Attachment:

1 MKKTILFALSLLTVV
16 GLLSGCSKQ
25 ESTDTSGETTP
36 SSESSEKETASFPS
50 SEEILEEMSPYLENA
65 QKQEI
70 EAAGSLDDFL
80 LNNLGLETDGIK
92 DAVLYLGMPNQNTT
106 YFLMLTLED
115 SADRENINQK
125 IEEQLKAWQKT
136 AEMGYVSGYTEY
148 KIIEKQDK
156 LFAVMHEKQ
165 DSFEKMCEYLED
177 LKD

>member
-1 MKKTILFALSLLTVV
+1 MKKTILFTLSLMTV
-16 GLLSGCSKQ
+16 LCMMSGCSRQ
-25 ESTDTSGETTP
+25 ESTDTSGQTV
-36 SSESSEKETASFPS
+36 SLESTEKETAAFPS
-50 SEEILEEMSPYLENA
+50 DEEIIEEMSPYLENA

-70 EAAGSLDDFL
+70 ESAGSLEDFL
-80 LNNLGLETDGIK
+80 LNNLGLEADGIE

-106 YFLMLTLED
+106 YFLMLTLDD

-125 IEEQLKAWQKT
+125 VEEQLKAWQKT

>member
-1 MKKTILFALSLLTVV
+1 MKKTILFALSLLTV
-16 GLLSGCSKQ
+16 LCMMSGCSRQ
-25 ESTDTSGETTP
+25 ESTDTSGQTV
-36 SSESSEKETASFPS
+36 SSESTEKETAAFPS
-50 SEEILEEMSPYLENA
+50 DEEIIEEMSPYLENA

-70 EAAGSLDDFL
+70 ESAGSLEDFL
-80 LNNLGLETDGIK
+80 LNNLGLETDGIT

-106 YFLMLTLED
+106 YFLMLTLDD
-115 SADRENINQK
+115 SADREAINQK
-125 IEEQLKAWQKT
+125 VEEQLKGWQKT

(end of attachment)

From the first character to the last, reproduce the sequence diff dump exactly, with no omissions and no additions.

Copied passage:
1 MKKTILFALSLLTVV
16 GLLSGCSKQ
25 ESTDTSGETTP
36 SSESSEKETASFPS
50 SEEILEEMSPYLENA
65 QKQEI
70 EAAGSLDDFL
80 LNNLGLETDGIK
92 DAVLYLGMPNQNTT
106 YFLMLTLED
115 SADRENINQK
125 IEEQLKAWQKT
136 AEMGYVSGYTEY
148 KIIEKQDK
156 LFAVMHEKQ
165 DSFEKMCEYLED
177 LKD

>member
-1 MKKTILFALSLLTVV
+1 MKKTILFTLSLMTV
-16 GLLSGCSKQ
+16 LCMMSGCSRQ
-25 ESTDTSGETTP
+25 ESTDTSGQTV
-36 SSESSEKETASFPS
+36 SLESTEKETAAFPS
-50 SEEILEEMSPYLENA
+50 DEEIIEEMSPYLENA

-70 EAAGSLDDFL
+70 ESAGSLEDFL
-80 LNNLGLETDGIK
+80 LNNLGLEADGIE

-106 YFLMLTLED
+106 YFLMLTLDD

-125 IEEQLKAWQKT
+125 VEEQLKAWQKT

>member
-1 MKKTILFALSLLTVV
+1 MKKTILFALSLLTV
-16 GLLSGCSKQ
+16 LCMMSGCSRQ
-25 ESTDTSGETTP
+25 ESTDTSGQTV
-36 SSESSEKETASFPS
+36 SSESTEKETAAFPS
-50 SEEILEEMSPYLENA
+50 DEEIIEEMSPYLENA

-70 EAAGSLDDFL
+70 ESAGSLEDFL
-80 LNNLGLETDGIK
+80 LNNLGLETDGIT

-106 YFLMLTLED
+106 YFLMLTLDD
-115 SADRENINQK
+115 SADREAINQK
-125 IEEQLKAWQKT
+125 VEEQLKGWQKT